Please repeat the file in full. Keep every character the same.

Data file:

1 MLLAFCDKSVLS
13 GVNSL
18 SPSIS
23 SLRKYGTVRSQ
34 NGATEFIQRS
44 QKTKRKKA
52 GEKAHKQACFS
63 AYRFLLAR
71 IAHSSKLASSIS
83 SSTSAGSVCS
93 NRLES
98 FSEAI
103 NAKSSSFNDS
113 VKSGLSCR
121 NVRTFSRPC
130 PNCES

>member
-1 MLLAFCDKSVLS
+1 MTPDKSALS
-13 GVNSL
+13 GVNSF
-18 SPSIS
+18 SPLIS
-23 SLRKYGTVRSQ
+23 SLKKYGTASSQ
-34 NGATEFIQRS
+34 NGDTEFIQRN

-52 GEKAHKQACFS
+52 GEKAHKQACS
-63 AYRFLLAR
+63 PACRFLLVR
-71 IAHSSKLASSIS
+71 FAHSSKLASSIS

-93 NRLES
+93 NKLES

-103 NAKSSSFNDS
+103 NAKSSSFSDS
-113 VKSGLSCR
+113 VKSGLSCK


1 MLLAFCDKSVLS
13 GVNSL
18 SPSIS
23 SLRKYGTVRSQ
34 NGATEFIQRS
44 QKTKRKKA
52 GEKAHKQACFS
63 AYRFLLAR
71 IAHSSKLASSIS
83 SSTSAGSVCS
93 NRLES
98 FSEAI
103 NAKSSSFNDS
113 VKSGLSCR
121 NVRTFSRPC
130 PNCES

>member
-1 MLLAFCDKSVLS
+1 MTPDKSALS
-13 GVNSL
+13 GVNSF
-18 SPSIS
+18 SPLIS
-23 SLRKYGTVRSQ
+23 SLKKYGTASSQ
-34 NGATEFIQRS
+34 NGDTEFIQRN

-52 GEKAHKQACFS
+52 GEKAHKQACS
-63 AYRFLLAR
+63 PACRFLLVR
-71 IAHSSKLASSIS
+71 FAHSSKLASSIS

-93 NRLES
+93 NKLES

-103 NAKSSSFNDS
+103 NAKSSSFSDS
-113 VKSGLSCR
+113 VKSGLSCK